Breastfeeding: Benefits, Tips, and Tricks
Updated: Jul 15
Breast is Best for many beneficial reasons, but this natural process has its challenges.
"It's not always rainbows and butterflies"
Nursing is natural, and for some it comes easy, while for others it can be daunting and challenging. Whatever you choose to do (whether formula or breast) making sure your baby is healthy and fed is most important.
I nursed my firstborn until she was 10 months. It was rewarding in many ways, although the beginning was tough! I saw a lactation consultant, which helped me get a better understanding of proper latching and various holding positions. Although I needed more than just a consult. I will go over some tips and tricks that helped me continue nursing my baby well over 6 months. Now that I have a newborn, I am back at square one. I will let you in on a little secret - if you can make it past that first month, it will get easier.
Continue reading to learn about the benefits of breastmilk. This is what always kept me motivated to overcome the hurdles and offer the breast as much as possible.
Benefits of Breastmilk and Breastfeeding
Helps support a healthy infant gut microbiome (good bacteria to promote gut health)
Antibodies and immune factors to help fight infection
Provides hormones that regulate appetite - may help reduce incidence of overweight and obesity later in life
Access to milk anytime, anywhere
Easily digestible and absorbed (easy on infant tummy)
Helps mothers uterus shrink back to its normal size
May help promote bonding between mother and baby - skin to skin contact is beneficial
May help you lose some of that baby weight
Meets infant nutritional needs (supplementing with 400 IU of vitamin D per day may be required)
Colostrum (Liquid Gold) : yellow substance that is rich in protein, antibodies, vitamins and minerals
Transitional Milk: comes withinin 2-5 days, lasts about 2 weeks. Mainly colostrum, fat, lactose, and high in calories
Mature Milk: consists of 90% water, 10% is lactose, protein, fat, and micronutrients. Foremilk (mostly water) and Hindmilk (milk at end of feeding, mostly fat)
Carbohydrate: Mostly lactose and oligosaccharide - acts as a prebiotic to provide good gut bacteria and immunity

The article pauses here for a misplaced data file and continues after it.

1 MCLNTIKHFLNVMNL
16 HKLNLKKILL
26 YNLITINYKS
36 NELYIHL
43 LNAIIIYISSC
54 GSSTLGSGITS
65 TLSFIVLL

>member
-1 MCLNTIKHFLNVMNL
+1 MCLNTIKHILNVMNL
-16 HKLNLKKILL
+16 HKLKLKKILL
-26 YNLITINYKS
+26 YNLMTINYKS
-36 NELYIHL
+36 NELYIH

Fat: palmitic and oleic acids, DHA, and ARA.
Protein: low protein 2.5g, contains antimicrobial factors.
Vitamins and Minerals: Calcium, Sodium, Vitamin C, Iron, Zinc
Tips and Tricks to help support breastfeeding:
Nipple cream: It helps soothe sore nipples. Recommend using this right away - even days before baby is born. Put on immediately after each feeding.
Nipple shield: I used this mostly with my first. It helped to protect my cracked, and bleeding nipples until baby was able to get a good latch. Once latched on for a while I would remove the shield
Tea bags: A nurse told me about this one, and it actually helped. Place decaf tea bags in hot water. Let it cool down a bit and place the bags on sore nipples.
Hot/Cold Therapy Beads: Use the heated beads prior to feeding to help ease milk transition. Use cold beads after feeding or during engorgement.
Consult a lactation specialist: Sometimes you need that outside help from someone who can support you and offer you knowledge about proper techniques.
Use lots of pillows and nursing pillows: Use these to get in a comfortable position and to support baby during feeding sessions.
Get a hand pump: I found that a hand pump made it easier for me to pump anywhere and not be attached to a contraption that needed to be plugged in. It's easy to maneuver and you can take it anywhere.
Nursing bras: Make your life as easy as possible, these offer support and easy access to the boob. Sport bras may work. Also just wearing a spaghetti strap tank top works wonders!
Be persistent: I'm not going to sugar coat it, nursing is going to HURT, and it will hurt for a while! But if you keep reminding yourself about how it will help baby in the long run it makes it a little easier.
Stay Hydrated, Nourished, and Rest as much as possible: It will help give you energy to get up in the middle of the night to nurse, and to nurse at each cry, and to pump whenever needed. You will feel like your life is being sucked out of you, and in some ways it is. You are literally giving life and energy to your baby through breastmilk.
However things may end up, it's about giving breastfeeding a chance (if medically feasible). Although, you also have to think about your sanity, and if it's worth it for you.
I believe in you and applaud you for being the mother you are and taking care of your baby in the best way that works for the both of you.
I hope this was helpful. If you have more questions about breastmilk and nursing send me a message anytime!
1. “Infant and Young Child Feeding.” World Health Organization: Session 2, 2009.
2. Mueller, Meghan MS, RD, LCCE “Nutrition During Lactation: The First Year and Beyond.” Webinar.